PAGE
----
This week, start playing offense again. Be open to ideas and proposals. Talk to people you’ve been avoiding. Call someone and explore how you can work together in partnership, even if on the surface, it seems you can’t afford it, don’t have the right idea, or there’s some other obstacle present.

    Playing offense means constantly moving toward your goal, playing every angle, and leveraging every bit of talent on your side. There are countless ways to score and win. Stop focusing only on defense and improve your offense game, and you’ll be victorious more often.


    Rare Air

    In the 1990s I had a meeting with a New York investment bank that counted among its clients, the most successful companies in media and technology. A banker friend of mine, when he learned I was having this meeting said: “That is some rare air up there, in that office, my friend.”

    It is true, the company known for its ability to bring together moguls and dealmakers dealt in an uncommon commodity; the world-changing potential of billion dollar deals. I noticed right away there was a distinct company culture.

    The people in the organization projected a sense of confidence, authority, and a certain kind of charm. It seemed like this attitude was carefully cultivated in the staff – a sense of how to deal with the most celebrated figures in business. They were careful with me, and how I was received and treated, as I entered this environment. The company had a reputation for influence in my industry and I was not let down by my experience when I visited. They lived up to their reputation as a premier player in the market.

    I’m reminded of this incident because the only thing I saw when I entered this investment bank were photographs of significant clients, framed logos of its corporate relationships, and beautiful furnishings.  But frankly this was not unlike any other high-end financial institution. What made the experience come alive were the people I encountered. They exuded the brand.

    The major variable for every business aiming for better clients, increased revenues, and profits is talent. Although we’ve achieved extraordinary advancements in automation, across all industries, people are needed to define technical needs, and respond when automation cannot. In other words, there’s a human factor to doing business that we cannot escape. We are emotional beings and we crave the interaction, rapport, empathy, attention, problem solving, support, and status, that only other humans can provide.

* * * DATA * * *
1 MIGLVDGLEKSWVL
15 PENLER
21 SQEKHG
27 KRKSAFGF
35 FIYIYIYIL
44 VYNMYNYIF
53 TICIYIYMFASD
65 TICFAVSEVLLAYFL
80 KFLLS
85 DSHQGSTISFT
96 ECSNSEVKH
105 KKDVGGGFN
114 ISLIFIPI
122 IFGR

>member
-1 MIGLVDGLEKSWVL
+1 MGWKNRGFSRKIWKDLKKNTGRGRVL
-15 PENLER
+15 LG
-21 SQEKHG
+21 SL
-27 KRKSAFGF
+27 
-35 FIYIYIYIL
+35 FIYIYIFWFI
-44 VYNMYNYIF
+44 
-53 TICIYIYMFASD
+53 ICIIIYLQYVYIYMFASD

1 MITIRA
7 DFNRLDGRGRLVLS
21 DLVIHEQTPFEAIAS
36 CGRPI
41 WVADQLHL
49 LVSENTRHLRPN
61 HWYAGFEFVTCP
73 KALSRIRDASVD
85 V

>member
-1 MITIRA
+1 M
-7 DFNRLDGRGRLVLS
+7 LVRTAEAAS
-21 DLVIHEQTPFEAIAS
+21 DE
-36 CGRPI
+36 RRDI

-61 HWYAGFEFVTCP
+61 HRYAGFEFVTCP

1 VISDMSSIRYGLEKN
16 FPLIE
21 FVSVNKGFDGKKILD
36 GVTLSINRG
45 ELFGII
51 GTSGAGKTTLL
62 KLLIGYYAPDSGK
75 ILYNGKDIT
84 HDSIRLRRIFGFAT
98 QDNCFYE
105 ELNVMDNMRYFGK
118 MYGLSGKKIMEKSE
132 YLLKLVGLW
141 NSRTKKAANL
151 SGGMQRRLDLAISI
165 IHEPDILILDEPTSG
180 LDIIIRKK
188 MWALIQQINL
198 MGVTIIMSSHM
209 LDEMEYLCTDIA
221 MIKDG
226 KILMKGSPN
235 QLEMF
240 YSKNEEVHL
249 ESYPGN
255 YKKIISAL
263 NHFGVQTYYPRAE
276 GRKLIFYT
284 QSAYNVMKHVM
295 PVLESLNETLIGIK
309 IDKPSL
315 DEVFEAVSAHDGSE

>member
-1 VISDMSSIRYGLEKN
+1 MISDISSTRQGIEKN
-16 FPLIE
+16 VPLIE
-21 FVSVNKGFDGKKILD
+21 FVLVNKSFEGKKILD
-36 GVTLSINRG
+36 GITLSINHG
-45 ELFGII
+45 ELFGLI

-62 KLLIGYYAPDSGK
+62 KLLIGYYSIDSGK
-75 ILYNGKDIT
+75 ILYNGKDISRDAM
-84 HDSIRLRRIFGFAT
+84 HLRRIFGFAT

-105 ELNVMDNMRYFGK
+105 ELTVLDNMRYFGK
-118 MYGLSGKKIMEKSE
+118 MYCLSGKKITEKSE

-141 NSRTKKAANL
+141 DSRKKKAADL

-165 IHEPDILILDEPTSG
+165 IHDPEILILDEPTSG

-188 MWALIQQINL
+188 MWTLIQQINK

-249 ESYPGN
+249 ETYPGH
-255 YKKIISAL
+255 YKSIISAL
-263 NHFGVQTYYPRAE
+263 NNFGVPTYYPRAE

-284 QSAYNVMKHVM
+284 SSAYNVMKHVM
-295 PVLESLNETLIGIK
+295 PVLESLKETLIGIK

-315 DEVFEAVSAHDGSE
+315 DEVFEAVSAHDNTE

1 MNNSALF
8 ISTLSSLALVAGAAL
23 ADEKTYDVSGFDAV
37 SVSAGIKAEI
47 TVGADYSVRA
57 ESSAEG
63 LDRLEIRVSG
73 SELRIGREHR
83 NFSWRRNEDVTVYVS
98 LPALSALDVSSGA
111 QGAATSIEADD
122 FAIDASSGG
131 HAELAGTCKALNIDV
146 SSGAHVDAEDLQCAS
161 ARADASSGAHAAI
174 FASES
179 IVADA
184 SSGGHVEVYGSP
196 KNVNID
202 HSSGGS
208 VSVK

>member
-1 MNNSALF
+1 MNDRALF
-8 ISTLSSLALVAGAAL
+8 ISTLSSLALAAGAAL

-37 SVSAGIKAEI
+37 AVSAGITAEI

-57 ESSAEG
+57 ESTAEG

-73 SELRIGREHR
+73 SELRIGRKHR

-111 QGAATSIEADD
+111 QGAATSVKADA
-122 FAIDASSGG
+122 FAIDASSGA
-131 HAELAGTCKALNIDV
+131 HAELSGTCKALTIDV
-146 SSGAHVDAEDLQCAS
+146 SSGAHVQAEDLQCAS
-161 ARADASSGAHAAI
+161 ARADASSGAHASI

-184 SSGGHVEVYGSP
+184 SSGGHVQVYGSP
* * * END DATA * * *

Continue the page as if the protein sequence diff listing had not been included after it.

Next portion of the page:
If you accept my premise, you’ll surely accept that people are the defining factor for the organization that you run, or that you’re a part of, and you cannot escape the impact that personality, point-of-view, judgement and communication style will have on your business. You can have a brand reputation well-honed over many decades which can be undermined in minutes by a bad interaction with a sales or client service associate. It is why, giving attention to the ongoing development of the people engaged in your business is so crucial.

    The best organizations recognize that training and cultivating a corporate culture is an ongoing requirement. But more important is asking yourself how you can create an environment where everyone feels every day they’re part of a special place, on a special mission, and in service to special people – and they make that obvious.

    I don’t think it is only a New York investment bank that can give its clients, colleagues, and partners a special feeling. Every organization can create rare air.